Raise concerns if patients are at risk
- That the dental team will act promptly to protect their safety if there are concerns about the health, performance or behaviour of a dental professional or the environment where treatment is provided
- That a dental professional will raise any concerns about the welfare of vulnerable patients
Standards & their guidance
- 8.1.1 You must raise any concern that patients might be at risk due to:
You must raise a concern even if you are not in a position to control or influence your working environment. Your duty to raise concerns overrides any personal and professional loyalties or concerns you might have (for example, seeming disloyal or being treated differently by your colleagues or managers).
- the health, behaviour or professional performance of a colleague;
- any aspect of the environment where treatment is provided; or
- someone asking you to do something that you think conflicts with your duties to put patients interests first and act to protect them.
- 8.1.2 You must not enter into any contract or agreement with your employer or contracting body which contains a ‘gagging clause’ that would prevent you from raising concerns about patient safety or restrict what you could say when raising a concern
- 8.2.1 You must act on concerns promptly. Acting quickly may mean that poor practice is identified and tackled without there being a serious risk to patient safety. If you are not sure whether the issue that worries you amounts to a concern that you should raise, think about what might happen in the short or longer term if you did not mention the issue. If in doubt, you must raise your concern.
- 8.2.2 You should not have to prove your concern for it to be investigated. If the investigation shows that there was no problem, the fact that you raised the concern should not be held against you as long as you were justified in raising the concern. Remember that you must put patients’ interests first and act to protect them. If you fail to do so by not raising a concern, your own registration could be at risk.
- 8.2.3 Where possible, you should raise concerns first with your employer or manager. However it may not always be appropriate or possible to raise concerns with them, particularly if they are the source of your concern.
- 8.2.4 If it is not appropriate to raise your concern with your employer or manager, or if they fail to act on your concern, you must raise your concerns with your local commissioner of health or with the appropriate body from the following:
You can also get advice from your defence organisation or professional association.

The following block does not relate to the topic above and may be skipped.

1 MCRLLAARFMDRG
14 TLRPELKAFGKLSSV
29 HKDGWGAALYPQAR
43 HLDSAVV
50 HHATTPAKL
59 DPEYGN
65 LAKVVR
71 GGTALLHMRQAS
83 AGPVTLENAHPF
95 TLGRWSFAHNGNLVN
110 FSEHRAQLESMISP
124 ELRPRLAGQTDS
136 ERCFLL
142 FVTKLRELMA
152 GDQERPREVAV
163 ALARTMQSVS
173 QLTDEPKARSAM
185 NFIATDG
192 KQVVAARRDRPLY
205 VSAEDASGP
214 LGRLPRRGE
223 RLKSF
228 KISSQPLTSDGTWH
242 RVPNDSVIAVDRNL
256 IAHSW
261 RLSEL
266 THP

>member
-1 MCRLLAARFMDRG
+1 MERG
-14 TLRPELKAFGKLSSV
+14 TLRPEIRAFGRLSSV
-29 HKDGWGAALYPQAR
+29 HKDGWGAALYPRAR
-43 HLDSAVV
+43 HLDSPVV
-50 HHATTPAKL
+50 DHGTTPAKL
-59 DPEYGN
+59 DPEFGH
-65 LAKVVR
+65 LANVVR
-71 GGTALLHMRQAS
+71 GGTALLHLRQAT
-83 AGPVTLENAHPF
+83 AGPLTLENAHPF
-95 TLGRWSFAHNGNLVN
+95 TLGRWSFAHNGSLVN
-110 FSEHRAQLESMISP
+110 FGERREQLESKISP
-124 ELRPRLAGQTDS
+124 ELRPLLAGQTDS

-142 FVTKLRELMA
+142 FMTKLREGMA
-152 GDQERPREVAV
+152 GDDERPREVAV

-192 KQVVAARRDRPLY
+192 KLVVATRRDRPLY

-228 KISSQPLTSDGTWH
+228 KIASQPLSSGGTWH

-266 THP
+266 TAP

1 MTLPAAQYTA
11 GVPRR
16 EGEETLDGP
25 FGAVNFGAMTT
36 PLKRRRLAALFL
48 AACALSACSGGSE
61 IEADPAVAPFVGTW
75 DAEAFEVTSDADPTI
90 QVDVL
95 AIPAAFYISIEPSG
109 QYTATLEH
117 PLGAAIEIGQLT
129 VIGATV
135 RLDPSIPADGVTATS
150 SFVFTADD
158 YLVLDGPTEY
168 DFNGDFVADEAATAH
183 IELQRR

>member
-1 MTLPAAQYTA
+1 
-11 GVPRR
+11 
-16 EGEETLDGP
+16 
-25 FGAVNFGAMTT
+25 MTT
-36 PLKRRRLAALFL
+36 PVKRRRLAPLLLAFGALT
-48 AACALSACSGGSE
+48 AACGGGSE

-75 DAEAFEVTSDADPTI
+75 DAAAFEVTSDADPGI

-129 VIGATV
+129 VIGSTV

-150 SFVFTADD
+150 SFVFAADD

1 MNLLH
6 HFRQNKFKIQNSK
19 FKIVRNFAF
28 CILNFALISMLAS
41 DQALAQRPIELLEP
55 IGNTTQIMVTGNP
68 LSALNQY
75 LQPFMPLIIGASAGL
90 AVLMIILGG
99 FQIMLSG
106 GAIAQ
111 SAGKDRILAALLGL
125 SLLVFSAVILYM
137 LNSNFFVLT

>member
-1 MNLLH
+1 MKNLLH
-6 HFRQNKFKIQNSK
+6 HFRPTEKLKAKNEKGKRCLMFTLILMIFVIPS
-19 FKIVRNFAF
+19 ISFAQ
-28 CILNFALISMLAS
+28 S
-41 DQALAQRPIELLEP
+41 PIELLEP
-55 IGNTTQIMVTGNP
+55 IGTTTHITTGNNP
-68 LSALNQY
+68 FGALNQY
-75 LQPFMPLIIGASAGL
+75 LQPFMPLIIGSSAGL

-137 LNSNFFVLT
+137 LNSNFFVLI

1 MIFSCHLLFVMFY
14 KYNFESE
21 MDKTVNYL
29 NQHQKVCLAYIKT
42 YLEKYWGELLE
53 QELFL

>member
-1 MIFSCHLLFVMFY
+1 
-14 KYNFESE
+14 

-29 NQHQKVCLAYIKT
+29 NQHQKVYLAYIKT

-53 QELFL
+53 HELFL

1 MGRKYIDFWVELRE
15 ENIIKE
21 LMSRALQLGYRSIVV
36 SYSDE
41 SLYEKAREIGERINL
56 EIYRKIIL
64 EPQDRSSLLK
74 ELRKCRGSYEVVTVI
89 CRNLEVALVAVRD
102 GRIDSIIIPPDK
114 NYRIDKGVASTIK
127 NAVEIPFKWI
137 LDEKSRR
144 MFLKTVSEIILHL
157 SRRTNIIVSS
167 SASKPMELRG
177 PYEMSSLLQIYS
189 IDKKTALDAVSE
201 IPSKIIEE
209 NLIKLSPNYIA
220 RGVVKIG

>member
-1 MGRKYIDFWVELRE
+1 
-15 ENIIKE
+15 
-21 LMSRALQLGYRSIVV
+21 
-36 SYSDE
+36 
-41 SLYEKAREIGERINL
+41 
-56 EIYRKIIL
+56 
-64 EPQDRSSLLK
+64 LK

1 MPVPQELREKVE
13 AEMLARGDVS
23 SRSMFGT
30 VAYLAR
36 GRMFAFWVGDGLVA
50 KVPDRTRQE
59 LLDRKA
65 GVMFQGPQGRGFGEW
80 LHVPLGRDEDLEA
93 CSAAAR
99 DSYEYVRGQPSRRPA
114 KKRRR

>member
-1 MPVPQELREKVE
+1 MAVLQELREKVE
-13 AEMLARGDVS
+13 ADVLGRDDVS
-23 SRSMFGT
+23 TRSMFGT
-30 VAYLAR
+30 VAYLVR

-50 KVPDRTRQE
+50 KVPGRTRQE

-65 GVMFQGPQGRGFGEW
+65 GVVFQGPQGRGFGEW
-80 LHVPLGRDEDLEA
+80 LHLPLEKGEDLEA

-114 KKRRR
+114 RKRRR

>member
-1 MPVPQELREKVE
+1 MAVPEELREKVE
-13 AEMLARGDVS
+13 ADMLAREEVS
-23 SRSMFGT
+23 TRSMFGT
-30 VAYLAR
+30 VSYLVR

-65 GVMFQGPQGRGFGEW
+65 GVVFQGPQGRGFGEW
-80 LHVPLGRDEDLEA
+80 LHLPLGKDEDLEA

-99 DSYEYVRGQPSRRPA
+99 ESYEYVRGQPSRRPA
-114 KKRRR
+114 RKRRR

- the Care Quality Commission
- Health Inspectorate of Wales
- The Regulation and Quality Improvement Authority
- Healthcare Improvement Scotland
- 8.2.5 If you think that the public and patients need to be protected from a dental professional registered with the GDC, you must refer your concern to us. This may be appropriate when:
- taking action at a local level is not practical; or
- action at a local level has failed; or
- the problem is so severe that the GDC clearly needs to be involved (for example, issues of indecency, violence, dishonesty, serious crime or illegal practice); or
- there is a genuine fear of victimisation or deliberate concealment; or
- you believe a registrant may not be fit to practise because of his or her health, performance or conduct.
- 8.2.6 You must refer concerns about other healthcare professionals to the relevant regulator.
- 8.3.1 You must promote a culture of openness in the workplace so that staff feel able to raise concerns.
- 8.3.2 You should embed this culture into your policies and procedures, beginning with staff training and induction.
- 8.3.3 You should encourage all staff, including temporary staff, staff on different sites and locums, to raise concerns about the safety of patients, including the risks that may be posed by colleagues, premises, equipment or practice policies.
- 8.3.4 You must not offer staff contracts which contain a ‘gagging clause’ that would prevent them from raising concerns about patient safety or restrict what they could say when raising a concern.
- 8.4.1 You must make sure there are written procedures in place to enable staff members to raise concerns. This means:
- being aware of and adhering to current laws and regulations;
- supporting staff members who raise concerns;
- taking steps to tackle any shortfalls in the standards and performance of staff; and;
- having systems in place for supporting staff who may be having problems with their health, behaviour or professional performance;
- 8.4.2 When a member of your team has raised a concern, you must:
- take the concerns seriously;
- maintain confidentiality when appropriate;
- investigate promptly and properly and make an unbiased assessment of the concern;
- keep the staff member who raised the concern advised of progress, explaining any action taken or reasons for not taking action; and
- ensure that you monitor the action you take to solve the problem.
- 8.5.1 You must raise any concerns you may have about the possible abuse or neglect of children or vulnerable adults. You must know who to contact for further advice and how to refer concerns to an appropriate authority such as your local social services department.
- 8.5.2 You must find out about local procedures for the protection of children and vulnerable adults. You must follow these procedures if you suspect that a child or vulnerable adult might be at risk because of abuse or neglect. See our website for further information.
Learning Material & case studies
Case Studies for principle 8